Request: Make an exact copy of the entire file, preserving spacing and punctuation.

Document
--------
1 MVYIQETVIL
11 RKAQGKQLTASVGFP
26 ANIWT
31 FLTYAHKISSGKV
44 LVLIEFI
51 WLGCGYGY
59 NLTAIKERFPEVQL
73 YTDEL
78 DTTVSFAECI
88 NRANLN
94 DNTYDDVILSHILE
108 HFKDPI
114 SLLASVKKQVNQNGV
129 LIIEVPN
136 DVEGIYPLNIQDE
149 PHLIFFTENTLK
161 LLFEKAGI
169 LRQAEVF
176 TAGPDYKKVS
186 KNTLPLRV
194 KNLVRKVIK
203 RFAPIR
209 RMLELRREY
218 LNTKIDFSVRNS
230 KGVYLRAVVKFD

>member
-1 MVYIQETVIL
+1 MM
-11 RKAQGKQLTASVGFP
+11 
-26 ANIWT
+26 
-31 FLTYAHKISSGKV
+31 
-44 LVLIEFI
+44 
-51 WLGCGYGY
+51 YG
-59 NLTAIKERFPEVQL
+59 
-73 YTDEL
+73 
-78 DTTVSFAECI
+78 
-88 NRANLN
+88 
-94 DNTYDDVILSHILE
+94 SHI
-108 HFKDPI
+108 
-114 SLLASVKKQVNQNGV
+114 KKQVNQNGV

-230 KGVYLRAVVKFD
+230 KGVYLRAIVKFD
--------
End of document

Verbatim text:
1 MVYIQETVIL
11 RKAQGKQLTASVGFP
26 ANIWT
31 FLTYAHKISSGKV
44 LVLIEFI
51 WLGCGYGY
59 NLTAIKERFPEVQL
73 YTDEL
78 DTTVSFAECI
88 NRANLN
94 DNTYDDVILSHILE
108 HFKDPI
114 SLLASVKKQVNQNGV
129 LIIEVPN
136 DVEGIYPLNIQDE
149 PHLIFFTENTLK
161 LLFEKAGI
169 LRQAEVF
176 TAGPDYKKVS
186 KNTLPLRV
194 KNLVRKVIK
203 RFAPIR
209 RMLELRREY
218 LNTKIDFSVRNS
230 KGVYLRAVVKFD

>member
-1 MVYIQETVIL
+1 MM
-11 RKAQGKQLTASVGFP
+11 
-26 ANIWT
+26 
-31 FLTYAHKISSGKV
+31 
-44 LVLIEFI
+44 
-51 WLGCGYGY
+51 YG
-59 NLTAIKERFPEVQL
+59 
-73 YTDEL
+73 
-78 DTTVSFAECI
+78 
-88 NRANLN
+88 
-94 DNTYDDVILSHILE
+94 SHI
-108 HFKDPI
+108 
-114 SLLASVKKQVNQNGV
+114 KKQVNQNGV

-230 KGVYLRAVVKFD
+230 KGVYLRAIVKFD